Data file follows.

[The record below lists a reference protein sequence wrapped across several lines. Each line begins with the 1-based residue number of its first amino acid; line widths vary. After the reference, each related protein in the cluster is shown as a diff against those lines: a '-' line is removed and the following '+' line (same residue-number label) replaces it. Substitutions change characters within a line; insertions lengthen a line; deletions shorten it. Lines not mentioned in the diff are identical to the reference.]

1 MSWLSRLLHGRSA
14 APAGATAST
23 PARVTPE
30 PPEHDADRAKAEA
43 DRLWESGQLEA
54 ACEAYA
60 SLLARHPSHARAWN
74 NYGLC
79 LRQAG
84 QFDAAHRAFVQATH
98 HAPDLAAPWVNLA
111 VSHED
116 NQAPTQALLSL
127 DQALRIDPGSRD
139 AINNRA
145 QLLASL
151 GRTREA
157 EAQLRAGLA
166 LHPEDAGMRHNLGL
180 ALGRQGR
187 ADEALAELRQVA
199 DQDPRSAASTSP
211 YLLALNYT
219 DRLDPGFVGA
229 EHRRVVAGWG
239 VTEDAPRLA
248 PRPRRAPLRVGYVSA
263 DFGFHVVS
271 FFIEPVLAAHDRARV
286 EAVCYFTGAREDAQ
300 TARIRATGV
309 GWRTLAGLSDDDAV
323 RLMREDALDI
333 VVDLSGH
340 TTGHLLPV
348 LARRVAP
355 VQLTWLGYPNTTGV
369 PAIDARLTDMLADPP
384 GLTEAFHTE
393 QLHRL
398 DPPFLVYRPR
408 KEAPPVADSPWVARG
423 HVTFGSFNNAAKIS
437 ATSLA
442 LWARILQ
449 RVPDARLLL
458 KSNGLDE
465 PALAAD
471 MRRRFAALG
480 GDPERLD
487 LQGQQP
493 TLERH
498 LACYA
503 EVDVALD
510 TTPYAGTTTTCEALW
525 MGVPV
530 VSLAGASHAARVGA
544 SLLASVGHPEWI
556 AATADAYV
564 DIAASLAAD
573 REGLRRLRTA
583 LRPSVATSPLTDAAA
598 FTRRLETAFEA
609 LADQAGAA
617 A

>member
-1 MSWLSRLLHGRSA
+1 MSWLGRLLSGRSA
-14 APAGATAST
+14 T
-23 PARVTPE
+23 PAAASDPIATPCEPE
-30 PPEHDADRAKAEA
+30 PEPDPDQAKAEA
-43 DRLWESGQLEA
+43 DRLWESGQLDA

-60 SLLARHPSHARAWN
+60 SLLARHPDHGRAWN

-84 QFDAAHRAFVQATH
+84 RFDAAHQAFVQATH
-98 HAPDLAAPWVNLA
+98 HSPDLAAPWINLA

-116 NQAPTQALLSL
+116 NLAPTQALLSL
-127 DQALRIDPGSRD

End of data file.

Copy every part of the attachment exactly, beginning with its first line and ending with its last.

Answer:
[The record below lists a reference protein sequence wrapped across several lines. Each line begins with the 1-based residue number of its first amino acid; line widths vary. After the reference, each related protein in the cluster is shown as a diff against those lines: a '-' line is removed and the following '+' line (same residue-number label) replaces it. Substitutions change characters within a line; insertions lengthen a line; deletions shorten it. Lines not mentioned in the diff are identical to the reference.]

1 MSWLSRLLHGRSA
14 APAGATAST
23 PARVTPE
30 PPEHDADRAKAEA
43 DRLWESGQLEA
54 ACEAYA
60 SLLARHPSHARAWN
74 NYGLC
79 LRQAG
84 QFDAAHRAFVQATH
98 HAPDLAAPWVNLA
111 VSHED
116 NQAPTQALLSL
127 DQALRIDPGSRD
139 AINNRA
145 QLLASL
151 GRTREA
157 EAQLRAGLA
166 LHPEDAGMRHNLGL
180 ALGRQGR
187 ADEALAELRQVA
199 DQDPRSAASTSP
211 YLLALNYT
219 DRLDPGFVGA
229 EHRRVVAGWG
239 VTEDAPRLA
248 PRPRRAPLRVGYVSA
263 DFGFHVVS
271 FFIEPVLAAHDRARV
286 EAVCYFTGAREDAQ
300 TARIRATGV
309 GWRTLAGLSDDDAV
323 RLMREDALDI
333 VVDLSGH
340 TTGHLLPV
348 LARRVAP
355 VQLTWLGYPNTTGV
369 PAIDARLTDMLADPP
384 GLTEAFHTE
393 QLHRL
398 DPPFLVYRPR
408 KEAPPVADSPWVARG
423 HVTFGSFNNAAKIS
437 ATSLA
442 LWARILQ
449 RVPDARLLL
458 KSNGLDE
465 PALAAD
471 MRRRFAALG
480 GDPERLD
487 LQGQQP
493 TLERH
498 LACYA
503 EVDVALD
510 TTPYAGTTTTCEALW
525 MGVPV
530 VSLAGASHAARVGA
544 SLLASVGHPEWI
556 AATADAYV
564 DIAASLAAD
573 REGLRRLRTA
583 LRPSVATSPLTDAAA
598 FTRRLETAFEA
609 LADQAGAA
617 A

>member
-1 MSWLSRLLHGRSA
+1 MSWLGRLLSGRSA
-14 APAGATAST
+14 T
-23 PARVTPE
+23 PAAASDPIATPCEPE
-30 PPEHDADRAKAEA
+30 PEPDPDQAKAEA
-43 DRLWESGQLEA
+43 DRLWESGQLDA

-60 SLLARHPSHARAWN
+60 SLLARHPDHGRAWN

-84 QFDAAHRAFVQATH
+84 RFDAAHQAFVQATH
-98 HAPDLAAPWVNLA
+98 HSPDLAAPWINLA

-116 NQAPTQALLSL
+116 NLAPTQALLSL
-127 DQALRIDPGSRD